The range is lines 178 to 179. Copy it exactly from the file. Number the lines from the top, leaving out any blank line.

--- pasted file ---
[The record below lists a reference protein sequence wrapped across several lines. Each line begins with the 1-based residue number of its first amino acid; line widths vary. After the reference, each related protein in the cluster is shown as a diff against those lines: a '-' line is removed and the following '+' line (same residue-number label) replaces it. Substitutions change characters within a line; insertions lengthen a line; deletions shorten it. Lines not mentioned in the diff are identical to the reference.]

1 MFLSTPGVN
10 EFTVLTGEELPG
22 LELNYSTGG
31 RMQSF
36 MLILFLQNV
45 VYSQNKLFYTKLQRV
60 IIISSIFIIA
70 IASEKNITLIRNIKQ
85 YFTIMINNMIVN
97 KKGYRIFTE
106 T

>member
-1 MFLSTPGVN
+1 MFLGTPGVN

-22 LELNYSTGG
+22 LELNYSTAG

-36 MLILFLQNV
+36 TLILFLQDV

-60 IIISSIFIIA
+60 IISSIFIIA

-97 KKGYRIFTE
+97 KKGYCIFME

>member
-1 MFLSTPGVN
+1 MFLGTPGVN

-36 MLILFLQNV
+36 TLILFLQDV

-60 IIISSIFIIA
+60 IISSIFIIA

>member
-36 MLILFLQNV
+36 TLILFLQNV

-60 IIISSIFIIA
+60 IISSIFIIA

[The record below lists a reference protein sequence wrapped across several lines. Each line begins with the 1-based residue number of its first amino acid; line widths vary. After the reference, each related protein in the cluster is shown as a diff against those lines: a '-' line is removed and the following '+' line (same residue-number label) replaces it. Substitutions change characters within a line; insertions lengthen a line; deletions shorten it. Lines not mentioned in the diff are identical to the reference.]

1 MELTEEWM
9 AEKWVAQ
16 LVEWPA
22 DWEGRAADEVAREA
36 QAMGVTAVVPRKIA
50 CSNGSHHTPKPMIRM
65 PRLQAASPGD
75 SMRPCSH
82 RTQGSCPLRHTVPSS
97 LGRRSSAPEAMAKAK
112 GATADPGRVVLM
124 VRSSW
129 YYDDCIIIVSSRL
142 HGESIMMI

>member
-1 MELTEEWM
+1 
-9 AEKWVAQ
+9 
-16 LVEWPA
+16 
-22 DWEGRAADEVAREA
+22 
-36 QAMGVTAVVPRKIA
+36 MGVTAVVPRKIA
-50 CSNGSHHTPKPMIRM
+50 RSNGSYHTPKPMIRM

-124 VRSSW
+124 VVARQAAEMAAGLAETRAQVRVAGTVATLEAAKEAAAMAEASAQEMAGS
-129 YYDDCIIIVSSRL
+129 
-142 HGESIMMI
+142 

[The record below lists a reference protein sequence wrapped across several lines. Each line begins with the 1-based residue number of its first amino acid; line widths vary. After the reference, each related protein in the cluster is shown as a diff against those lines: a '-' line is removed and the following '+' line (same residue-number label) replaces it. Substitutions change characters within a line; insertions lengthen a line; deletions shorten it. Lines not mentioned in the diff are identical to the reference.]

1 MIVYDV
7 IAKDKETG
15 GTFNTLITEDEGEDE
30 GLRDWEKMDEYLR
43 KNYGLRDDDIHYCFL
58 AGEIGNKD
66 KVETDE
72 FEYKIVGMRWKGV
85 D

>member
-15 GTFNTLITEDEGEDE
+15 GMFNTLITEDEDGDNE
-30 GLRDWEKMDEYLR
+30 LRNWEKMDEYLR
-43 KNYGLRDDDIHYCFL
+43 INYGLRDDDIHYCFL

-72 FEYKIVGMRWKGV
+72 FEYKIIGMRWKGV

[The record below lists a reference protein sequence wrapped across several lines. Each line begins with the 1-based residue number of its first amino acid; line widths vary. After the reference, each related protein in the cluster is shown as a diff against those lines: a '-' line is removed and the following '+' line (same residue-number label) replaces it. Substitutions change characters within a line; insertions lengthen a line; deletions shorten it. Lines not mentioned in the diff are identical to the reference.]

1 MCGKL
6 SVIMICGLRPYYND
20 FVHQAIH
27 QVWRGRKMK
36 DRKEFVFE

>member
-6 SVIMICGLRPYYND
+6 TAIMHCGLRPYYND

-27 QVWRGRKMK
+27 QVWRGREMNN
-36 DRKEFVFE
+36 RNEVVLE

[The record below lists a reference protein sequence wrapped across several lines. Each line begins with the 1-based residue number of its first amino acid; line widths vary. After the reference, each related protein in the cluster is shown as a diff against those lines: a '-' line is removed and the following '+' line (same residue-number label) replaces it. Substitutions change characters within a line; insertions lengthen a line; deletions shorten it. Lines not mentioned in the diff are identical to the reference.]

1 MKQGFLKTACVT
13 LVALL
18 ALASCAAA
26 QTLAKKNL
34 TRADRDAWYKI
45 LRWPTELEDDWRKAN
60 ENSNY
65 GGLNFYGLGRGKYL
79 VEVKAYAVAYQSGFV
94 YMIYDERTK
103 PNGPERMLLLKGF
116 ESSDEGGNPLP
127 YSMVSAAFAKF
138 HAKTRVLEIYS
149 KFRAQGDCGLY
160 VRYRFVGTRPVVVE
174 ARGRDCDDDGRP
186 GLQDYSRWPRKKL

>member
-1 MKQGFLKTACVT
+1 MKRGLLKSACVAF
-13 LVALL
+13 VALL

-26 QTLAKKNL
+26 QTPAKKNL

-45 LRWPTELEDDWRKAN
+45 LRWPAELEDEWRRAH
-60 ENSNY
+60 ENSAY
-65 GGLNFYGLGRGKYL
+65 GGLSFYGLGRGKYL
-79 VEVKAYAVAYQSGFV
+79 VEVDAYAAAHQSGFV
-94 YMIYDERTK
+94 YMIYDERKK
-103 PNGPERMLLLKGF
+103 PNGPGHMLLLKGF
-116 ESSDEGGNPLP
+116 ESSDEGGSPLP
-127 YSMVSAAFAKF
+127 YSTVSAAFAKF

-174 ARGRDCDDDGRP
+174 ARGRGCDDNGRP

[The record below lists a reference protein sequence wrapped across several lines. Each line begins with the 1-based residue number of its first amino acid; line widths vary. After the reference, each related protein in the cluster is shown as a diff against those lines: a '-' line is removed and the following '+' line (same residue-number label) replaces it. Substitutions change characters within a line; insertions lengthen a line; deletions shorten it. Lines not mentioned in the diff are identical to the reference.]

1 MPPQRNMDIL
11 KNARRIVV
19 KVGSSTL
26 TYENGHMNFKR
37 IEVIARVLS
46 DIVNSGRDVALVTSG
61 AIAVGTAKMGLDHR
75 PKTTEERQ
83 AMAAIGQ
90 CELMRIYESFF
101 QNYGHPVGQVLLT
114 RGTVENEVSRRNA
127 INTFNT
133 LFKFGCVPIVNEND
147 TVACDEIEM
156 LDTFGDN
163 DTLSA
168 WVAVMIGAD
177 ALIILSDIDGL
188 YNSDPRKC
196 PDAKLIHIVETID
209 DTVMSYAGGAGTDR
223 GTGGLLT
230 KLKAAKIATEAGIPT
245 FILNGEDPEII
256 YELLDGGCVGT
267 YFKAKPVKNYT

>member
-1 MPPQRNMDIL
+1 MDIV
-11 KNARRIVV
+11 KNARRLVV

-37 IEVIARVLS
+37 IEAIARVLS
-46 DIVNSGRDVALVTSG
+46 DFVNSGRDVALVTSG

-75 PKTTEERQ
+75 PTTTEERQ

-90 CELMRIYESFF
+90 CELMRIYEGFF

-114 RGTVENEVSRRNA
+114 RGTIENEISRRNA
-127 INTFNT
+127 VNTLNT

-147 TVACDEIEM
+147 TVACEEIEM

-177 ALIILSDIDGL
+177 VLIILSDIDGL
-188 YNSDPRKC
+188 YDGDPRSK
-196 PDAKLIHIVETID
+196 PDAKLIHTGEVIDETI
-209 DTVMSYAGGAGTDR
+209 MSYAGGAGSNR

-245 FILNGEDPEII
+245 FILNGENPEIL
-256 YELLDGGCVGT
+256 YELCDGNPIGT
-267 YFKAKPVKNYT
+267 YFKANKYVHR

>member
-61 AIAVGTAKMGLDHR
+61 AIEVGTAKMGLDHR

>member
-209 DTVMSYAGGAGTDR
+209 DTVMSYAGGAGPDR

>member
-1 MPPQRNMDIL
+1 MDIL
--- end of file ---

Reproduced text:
+11 KNARRLVV

-37 IEVIARVLS